As he sat on a stool yesterday next to federation President Randi Weingarten, Duncan, in a gesture of solidarity, wore a button the union had distributed to the audience: "With us, not to us."--Washington Post
Boos and comity
It sounds like Arne Duncan turned a typically boring meeting into a hazardous-duty adventure.
Members of the Chicago local laughed, almost theatrically, when Duncan claimed to have supported broad, community-based anti-poverty efforts while working as that city's superintendent. A series of questioners pressed Duncan to reevaluate his positions. One teacher from West Virginia told him that after merit pay was instituted at her school, "The result of this has been a crash in morale. ... We are looking upon it as a very elaborate process of favoritism." Duncan was conciliatory. "That system...has a lot of work to do," he said to the West Virginia woman, "I appreciate your frustration." To a questioner concerned about charter schools weeding out special-education students, he replied, "To be clear, I'm not a fan of charters. I'm a fan of good charters." For that, he was gifted with disbelieving boos.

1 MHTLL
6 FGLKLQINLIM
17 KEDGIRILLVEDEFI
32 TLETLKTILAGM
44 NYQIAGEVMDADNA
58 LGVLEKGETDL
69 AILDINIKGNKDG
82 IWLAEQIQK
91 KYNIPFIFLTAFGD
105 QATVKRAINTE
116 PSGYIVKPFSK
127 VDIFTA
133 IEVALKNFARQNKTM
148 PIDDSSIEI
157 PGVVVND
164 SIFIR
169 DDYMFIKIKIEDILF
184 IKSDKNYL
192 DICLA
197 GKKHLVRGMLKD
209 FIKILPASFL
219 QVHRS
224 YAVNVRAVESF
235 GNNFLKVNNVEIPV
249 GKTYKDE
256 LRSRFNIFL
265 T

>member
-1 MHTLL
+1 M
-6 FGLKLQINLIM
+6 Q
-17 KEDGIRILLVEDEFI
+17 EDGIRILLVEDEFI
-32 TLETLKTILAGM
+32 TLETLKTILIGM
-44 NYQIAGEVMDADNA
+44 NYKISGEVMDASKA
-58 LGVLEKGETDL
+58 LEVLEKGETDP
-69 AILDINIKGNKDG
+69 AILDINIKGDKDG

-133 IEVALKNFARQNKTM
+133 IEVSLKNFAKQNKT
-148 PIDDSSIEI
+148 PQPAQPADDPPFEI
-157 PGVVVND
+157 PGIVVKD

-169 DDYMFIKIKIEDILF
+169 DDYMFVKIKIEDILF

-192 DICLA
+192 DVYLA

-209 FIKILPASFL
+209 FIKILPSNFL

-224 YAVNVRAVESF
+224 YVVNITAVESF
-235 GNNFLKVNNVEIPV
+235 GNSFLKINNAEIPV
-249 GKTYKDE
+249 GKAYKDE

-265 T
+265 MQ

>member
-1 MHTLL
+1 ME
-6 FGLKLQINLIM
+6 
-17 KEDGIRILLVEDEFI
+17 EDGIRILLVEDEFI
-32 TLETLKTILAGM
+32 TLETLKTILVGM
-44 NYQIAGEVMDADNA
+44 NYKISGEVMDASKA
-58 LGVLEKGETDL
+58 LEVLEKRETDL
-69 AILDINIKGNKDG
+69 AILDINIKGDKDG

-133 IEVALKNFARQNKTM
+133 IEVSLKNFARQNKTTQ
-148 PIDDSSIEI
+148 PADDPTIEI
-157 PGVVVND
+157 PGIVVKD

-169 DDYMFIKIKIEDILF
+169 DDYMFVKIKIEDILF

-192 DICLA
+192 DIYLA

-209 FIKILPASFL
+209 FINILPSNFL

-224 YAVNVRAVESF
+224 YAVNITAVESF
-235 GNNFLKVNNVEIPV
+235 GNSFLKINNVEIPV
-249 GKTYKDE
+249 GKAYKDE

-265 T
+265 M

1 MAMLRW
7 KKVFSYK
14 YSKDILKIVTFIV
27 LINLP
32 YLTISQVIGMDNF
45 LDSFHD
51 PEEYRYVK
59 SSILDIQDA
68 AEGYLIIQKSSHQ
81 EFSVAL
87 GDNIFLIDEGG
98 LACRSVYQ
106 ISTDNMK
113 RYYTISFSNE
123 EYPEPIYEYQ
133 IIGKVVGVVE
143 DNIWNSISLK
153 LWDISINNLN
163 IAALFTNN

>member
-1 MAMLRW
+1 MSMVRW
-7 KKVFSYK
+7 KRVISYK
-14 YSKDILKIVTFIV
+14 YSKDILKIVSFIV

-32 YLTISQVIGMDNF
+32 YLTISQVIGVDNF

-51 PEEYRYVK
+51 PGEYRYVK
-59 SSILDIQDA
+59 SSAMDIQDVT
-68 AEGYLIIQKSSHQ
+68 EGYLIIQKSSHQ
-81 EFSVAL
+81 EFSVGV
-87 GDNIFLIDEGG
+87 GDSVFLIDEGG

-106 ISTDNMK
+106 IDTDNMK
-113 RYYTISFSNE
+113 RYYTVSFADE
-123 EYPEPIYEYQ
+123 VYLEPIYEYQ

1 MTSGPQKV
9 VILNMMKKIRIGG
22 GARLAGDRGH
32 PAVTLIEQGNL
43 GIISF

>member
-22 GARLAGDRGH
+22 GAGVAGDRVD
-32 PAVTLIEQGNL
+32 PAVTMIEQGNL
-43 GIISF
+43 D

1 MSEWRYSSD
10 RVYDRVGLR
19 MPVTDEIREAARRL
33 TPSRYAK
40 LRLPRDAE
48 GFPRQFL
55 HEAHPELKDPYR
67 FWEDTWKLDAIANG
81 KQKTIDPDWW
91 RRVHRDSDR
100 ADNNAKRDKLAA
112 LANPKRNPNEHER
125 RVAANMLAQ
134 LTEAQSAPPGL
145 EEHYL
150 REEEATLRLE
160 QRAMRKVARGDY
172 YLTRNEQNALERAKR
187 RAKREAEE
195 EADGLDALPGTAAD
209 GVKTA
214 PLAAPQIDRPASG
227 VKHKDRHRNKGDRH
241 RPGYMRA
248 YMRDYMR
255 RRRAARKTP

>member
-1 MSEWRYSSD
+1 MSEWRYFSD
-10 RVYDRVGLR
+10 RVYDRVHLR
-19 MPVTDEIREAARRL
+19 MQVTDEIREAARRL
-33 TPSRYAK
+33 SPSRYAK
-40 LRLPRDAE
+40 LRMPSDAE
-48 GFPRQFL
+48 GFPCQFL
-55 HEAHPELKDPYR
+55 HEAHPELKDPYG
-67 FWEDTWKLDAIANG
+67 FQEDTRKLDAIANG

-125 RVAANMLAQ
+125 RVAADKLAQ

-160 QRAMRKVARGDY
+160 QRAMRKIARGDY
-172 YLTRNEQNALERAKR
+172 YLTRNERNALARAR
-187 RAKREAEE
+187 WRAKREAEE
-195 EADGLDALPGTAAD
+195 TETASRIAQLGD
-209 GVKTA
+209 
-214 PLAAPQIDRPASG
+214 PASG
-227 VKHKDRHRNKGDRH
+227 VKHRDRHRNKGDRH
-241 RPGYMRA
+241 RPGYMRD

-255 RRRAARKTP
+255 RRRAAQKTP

That's not to say there were no genuine points of comity at the event. Duncan's take on No Child Left Behind won him plaudits. He praised NCLB's success at dis-aggregating achievement numbers by race and class, while criticizing the legislation for being underfunded and stigmatizing "failing" schools. Most significantly, he used NCLB's existing state-by-state standards system to make a plug for common national standards, a concept that seemed popular with the crowd. Under the Bush administration, NCLB was "very, very loose on the goals...and they were very, very tight on how you get there. I want to fundamentally flip that," Duncan said. "I think it's backwards." (Dana Goldstein, American Prospect)